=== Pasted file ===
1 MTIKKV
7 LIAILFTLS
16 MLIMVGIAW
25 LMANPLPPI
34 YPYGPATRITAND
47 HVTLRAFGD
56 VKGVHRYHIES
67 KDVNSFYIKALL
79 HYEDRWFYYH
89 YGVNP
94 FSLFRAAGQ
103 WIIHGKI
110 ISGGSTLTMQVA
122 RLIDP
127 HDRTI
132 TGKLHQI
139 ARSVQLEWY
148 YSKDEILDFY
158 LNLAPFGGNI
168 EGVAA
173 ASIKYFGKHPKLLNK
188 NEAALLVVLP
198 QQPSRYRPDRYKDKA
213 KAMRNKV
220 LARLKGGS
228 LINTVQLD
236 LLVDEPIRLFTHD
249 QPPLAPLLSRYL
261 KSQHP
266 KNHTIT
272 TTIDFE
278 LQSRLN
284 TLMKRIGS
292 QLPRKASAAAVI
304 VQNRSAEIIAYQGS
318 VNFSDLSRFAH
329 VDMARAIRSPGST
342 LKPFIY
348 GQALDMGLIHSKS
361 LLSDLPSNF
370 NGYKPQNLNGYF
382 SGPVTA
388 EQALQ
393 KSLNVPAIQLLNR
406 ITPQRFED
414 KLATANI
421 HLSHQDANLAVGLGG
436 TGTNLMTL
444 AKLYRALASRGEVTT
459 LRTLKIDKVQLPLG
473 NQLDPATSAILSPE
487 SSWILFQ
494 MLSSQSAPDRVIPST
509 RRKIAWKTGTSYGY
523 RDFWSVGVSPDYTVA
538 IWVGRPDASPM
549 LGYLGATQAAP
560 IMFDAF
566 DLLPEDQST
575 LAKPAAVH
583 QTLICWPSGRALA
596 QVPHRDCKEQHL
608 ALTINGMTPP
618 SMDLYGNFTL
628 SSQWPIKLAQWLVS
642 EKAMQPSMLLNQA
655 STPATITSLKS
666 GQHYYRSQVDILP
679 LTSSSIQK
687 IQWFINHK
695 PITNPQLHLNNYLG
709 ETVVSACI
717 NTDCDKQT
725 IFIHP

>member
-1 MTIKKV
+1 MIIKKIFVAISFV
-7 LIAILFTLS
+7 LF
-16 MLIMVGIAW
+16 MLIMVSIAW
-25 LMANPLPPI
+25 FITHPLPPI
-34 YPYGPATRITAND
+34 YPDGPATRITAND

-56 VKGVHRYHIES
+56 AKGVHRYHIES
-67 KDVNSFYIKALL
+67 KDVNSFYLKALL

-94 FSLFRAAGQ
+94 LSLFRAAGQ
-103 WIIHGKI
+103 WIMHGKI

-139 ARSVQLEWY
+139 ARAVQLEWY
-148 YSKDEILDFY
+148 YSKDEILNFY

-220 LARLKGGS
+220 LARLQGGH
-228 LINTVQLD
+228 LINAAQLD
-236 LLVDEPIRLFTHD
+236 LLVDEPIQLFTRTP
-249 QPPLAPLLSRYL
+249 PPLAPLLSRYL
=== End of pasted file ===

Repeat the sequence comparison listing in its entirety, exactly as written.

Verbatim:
1 MTIKKV
7 LIAILFTLS
16 MLIMVGIAW
25 LMANPLPPI
34 YPYGPATRITAND
47 HVTLRAFGD
56 VKGVHRYHIES
67 KDVNSFYIKALL
79 HYEDRWFYYH
89 YGVNP
94 FSLFRAAGQ
103 WIIHGKI
110 ISGGSTLTMQVA
122 RLIDP
127 HDRTI
132 TGKLHQI
139 ARSVQLEWY
148 YSKDEILDFY
158 LNLAPFGGNI
168 EGVAA
173 ASIKYFGKHPKLLNK
188 NEAALLVVLP
198 QQPSRYRPDRYKDKA
213 KAMRNKV
220 LARLKGGS
228 LINTVQLD
236 LLVDEPIRLFTHD
249 QPPLAPLLSRYL
261 KSQHP
266 KNHTIT
272 TTIDFE
278 LQSRLN
284 TLMKRIGS
292 QLPRKASAAAVI
304 VQNRSAEIIAYQGS
318 VNFSDLSRFAH
329 VDMARAIRSPGST
342 LKPFIY
348 GQALDMGLIHSKS
361 LLSDLPSNF
370 NGYKPQNLNGYF
382 SGPVTA
388 EQALQ
393 KSLNVPAIQLLNR
406 ITPQRFED
414 KLATANI
421 HLSHQDANLAVGLGG
436 TGTNLMTL
444 AKLYRALASRGEVTT
459 LRTLKIDKVQLPLG
473 NQLDPATSAILSPE
487 SSWILFQ
494 MLSSQSAPDRVIPST
509 RRKIAWKTGTSYGY
523 RDFWSVGVSPDYTVA
538 IWVGRPDASPM
549 LGYLGATQAAP
560 IMFDAF
566 DLLPEDQST
575 LAKPAAVH
583 QTLICWPSGRALA
596 QVPHRDCKEQHL
608 ALTINGMTPP
618 SMDLYGNFTL
628 SSQWPIKLAQWLVS
642 EKAMQPSMLLNQA
655 STPATITSLKS
666 GQHYYRSQVDILP
679 LTSSSIQK
687 IQWFINHK
695 PITNPQLHLNNYLG
709 ETVVSACI
717 NTDCDKQT
725 IFIHP

>member
-1 MTIKKV
+1 MIIKKIFVAISFV
-7 LIAILFTLS
+7 LF
-16 MLIMVGIAW
+16 MLIMVSIAW
-25 LMANPLPPI
+25 FITHPLPPI
-34 YPYGPATRITAND
+34 YPDGPATRITAND

-56 VKGVHRYHIES
+56 AKGVHRYHIES
-67 KDVNSFYIKALL
+67 KDVNSFYLKALL

-94 FSLFRAAGQ
+94 LSLFRAAGQ
-103 WIIHGKI
+103 WIMHGKI

-139 ARSVQLEWY
+139 ARAVQLEWY
-148 YSKDEILDFY
+148 YSKDEILNFY

-220 LARLKGGS
+220 LARLQGGH
-228 LINTVQLD
+228 LINAAQLD
-236 LLVDEPIRLFTHD
+236 LLVDEPIQLFTRTP
-249 QPPLAPLLSRYL
+249 PPLAPLLSRYL